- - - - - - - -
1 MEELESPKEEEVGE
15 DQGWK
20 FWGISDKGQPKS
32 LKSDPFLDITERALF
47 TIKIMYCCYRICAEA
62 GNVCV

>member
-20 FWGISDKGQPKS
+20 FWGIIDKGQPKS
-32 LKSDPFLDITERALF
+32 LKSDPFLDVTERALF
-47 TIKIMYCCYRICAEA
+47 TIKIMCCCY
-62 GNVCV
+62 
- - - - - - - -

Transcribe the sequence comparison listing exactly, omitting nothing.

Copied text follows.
1 MEELESPKEEEVGE
15 DQGWK
20 FWGISDKGQPKS
32 LKSDPFLDITERALF
47 TIKIMYCCYRICAEA
62 GNVCV

>member
-20 FWGISDKGQPKS
+20 FWGIIDKGQPKS
-32 LKSDPFLDITERALF
+32 LKSDPFLDVTERALF
-47 TIKIMYCCYRICAEA
+47 TIKIMCCCY
-62 GNVCV
+62 